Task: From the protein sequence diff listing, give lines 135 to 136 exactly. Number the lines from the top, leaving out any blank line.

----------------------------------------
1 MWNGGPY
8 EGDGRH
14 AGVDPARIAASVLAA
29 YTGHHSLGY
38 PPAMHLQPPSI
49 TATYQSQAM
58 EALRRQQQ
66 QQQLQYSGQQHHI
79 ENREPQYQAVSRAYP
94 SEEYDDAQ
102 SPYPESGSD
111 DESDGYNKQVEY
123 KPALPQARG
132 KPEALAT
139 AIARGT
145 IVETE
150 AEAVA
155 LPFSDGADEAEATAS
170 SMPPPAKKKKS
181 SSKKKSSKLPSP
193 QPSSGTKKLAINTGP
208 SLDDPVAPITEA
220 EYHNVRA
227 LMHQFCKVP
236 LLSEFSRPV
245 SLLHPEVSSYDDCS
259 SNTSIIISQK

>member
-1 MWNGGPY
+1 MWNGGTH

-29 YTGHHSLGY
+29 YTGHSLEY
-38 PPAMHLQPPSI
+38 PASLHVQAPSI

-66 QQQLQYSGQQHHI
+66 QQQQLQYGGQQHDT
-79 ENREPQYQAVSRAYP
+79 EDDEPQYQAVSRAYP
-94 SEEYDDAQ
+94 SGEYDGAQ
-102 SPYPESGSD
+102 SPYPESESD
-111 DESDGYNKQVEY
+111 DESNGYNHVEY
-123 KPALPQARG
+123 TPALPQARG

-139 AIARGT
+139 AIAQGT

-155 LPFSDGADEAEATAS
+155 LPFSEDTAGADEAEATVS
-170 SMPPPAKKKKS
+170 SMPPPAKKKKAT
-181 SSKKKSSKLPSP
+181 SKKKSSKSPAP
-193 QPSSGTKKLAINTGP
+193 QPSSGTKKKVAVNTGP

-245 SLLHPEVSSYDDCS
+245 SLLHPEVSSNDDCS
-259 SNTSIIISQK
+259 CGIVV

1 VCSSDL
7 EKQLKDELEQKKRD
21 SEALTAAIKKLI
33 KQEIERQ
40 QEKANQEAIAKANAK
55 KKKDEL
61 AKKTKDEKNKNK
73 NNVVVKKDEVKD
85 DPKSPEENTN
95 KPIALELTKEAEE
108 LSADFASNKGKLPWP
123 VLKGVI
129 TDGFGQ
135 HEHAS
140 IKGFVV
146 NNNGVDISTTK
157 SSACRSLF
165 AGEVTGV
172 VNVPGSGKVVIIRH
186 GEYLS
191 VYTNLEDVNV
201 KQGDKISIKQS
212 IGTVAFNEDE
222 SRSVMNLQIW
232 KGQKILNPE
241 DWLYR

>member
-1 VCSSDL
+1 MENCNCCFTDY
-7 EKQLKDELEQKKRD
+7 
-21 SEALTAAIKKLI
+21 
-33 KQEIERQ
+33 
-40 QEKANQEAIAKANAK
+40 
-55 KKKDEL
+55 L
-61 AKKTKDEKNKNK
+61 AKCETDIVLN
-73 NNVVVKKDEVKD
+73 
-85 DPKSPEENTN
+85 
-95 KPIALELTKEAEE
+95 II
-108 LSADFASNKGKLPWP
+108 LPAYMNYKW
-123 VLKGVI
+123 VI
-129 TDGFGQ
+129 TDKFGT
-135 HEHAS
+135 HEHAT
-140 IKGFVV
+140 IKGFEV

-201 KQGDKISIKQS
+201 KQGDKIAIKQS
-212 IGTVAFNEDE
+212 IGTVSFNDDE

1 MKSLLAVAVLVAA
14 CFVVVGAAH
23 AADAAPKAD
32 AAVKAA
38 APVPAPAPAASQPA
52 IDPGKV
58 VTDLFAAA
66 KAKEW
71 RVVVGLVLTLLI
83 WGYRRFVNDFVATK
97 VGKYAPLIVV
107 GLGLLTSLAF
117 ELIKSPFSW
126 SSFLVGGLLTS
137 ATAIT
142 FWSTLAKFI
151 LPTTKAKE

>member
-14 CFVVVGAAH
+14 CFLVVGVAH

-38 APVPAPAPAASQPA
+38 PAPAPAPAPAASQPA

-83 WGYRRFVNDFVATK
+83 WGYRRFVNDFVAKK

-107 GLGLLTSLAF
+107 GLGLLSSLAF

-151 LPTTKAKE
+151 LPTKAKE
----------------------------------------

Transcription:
126 SSFLVGGLLTS
137 ATAIT